SB 106 and SB 45 would grow dependency and harm Missouri’s truly needy

Senate Bill 106 and Senate Bill 45 seek to help move people in Missouri off welfare—but their method, adding even more people to welfare, is pure madness. 

These bills would raise the maximum income level for the food stamp program to 200 percent of the federal poverty level (FPL), putting Missouri’s welfare program on par with deep-blue welfare states like California, New York, and Illinois.

A middle-class welfare program

SB 106 and SB 45 would essentially turn food stamps into a middle-class welfare program. Currently, those with incomes up to 130 percent FPL qualify for welfare. That means a household of four can qualify for food stamps with an annual income of up to $39,000 in Missouri today.

SB 106 and SB 45 would bump that limit significantly higher to 200 percent FPL, making even more higher-earning households—including those with substantial incomes—eligible for welfare. This would mean that a household of four would qualify for food stamps with an income of up to $60,000 per year.

These bills would move even more families into dependency, all in the name of supposedly helping them transition out of welfare.

Missouri already has generous transitional benefits

SB 106 and SB 45 completely ignore the reality that Missouri already has generous transitional benefits to help move Missourians off welfare gradually. The transitional program currently in place in food stamps reduces benefits gradually as incomes rise, making sure that benefit reductions never outpace newly earned income. Missouri’s food stamp program also already deducts 20 percent of earned income as benefits are calculated, along with other income and childcare deductions.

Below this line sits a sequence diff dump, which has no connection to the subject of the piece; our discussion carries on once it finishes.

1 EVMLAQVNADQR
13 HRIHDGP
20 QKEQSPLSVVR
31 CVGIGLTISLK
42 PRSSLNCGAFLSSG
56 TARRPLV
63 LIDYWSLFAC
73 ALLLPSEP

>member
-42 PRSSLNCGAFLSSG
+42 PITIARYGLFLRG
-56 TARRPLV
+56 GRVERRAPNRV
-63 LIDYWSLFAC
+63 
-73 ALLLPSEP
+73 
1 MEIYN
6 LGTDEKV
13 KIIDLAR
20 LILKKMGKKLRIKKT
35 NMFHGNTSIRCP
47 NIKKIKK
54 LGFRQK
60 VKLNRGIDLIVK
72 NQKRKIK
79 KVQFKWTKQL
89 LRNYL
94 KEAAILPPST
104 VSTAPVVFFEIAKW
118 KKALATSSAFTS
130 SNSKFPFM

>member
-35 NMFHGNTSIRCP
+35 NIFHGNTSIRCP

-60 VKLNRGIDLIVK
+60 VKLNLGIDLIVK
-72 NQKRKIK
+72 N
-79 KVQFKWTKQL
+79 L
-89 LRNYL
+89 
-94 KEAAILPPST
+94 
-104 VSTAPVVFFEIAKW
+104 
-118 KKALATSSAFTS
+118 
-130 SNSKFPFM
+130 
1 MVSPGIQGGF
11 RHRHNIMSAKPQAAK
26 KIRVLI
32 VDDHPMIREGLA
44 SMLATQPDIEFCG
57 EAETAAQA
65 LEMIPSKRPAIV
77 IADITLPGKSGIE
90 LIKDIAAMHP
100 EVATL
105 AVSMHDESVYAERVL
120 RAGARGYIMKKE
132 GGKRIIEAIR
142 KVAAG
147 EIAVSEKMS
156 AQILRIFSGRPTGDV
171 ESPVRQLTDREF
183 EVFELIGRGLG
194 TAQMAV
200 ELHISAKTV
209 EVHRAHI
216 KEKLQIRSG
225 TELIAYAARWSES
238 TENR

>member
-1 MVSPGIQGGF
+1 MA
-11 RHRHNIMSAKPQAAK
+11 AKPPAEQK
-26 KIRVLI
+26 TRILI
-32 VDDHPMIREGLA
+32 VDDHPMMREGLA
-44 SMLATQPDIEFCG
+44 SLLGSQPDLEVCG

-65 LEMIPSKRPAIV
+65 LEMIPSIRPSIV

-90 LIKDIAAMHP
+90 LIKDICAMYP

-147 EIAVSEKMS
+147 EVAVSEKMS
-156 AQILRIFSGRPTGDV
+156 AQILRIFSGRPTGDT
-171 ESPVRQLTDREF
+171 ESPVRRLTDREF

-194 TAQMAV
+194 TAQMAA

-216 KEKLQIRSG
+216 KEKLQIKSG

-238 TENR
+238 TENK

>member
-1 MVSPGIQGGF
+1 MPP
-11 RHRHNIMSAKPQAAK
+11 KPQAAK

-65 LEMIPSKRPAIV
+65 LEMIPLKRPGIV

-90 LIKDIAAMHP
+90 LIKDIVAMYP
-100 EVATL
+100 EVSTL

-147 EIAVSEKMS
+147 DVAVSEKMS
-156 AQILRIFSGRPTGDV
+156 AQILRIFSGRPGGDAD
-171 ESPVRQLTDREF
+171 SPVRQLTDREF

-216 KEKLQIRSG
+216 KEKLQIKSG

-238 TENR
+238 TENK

In Missouri’s cash welfare program, the state also provides a transitional work benefit for up to six months after hardworking Missourians reach their goal and finally earn enough to cross the threshold and leave the program. Similar transitional benefits exist in public housing and Medicaid.

Bringing in more enrollees at higher incomes would do nothing to facilitate a smoother transition off food stamps.

SB 106 and SB 45 will leave fewer resources for the truly needy

Proponents of these bills insist they will keep Missourians from the welfare cliff, but only two percent of Missourians on food stamps are living in households within 10 percentage points of the eligibility threshold. The reality is that most able-bodied adults on food stamps in Missouri aren’t working at all.

And not only could this result in trapping middle-class Missouri families in dependency, but it would also divert resources from households in greater need.

Missouri is already facing a worker shortage, with workforce participation trending downward over time. The last thing the state needs is to grow welfare and add more households to the cycle of dependency—especially when we have a proven solution to help Missourians get back to work, achieve economic stability, grow their incomes, and pursue opportunity: work requirements.

SB 106 and SB 45 is based on false pretenses and a profound misunderstanding of Missouri’s welfare program—and this kind of welfare expansion should be rejected, once and for all, by Missouri legislators.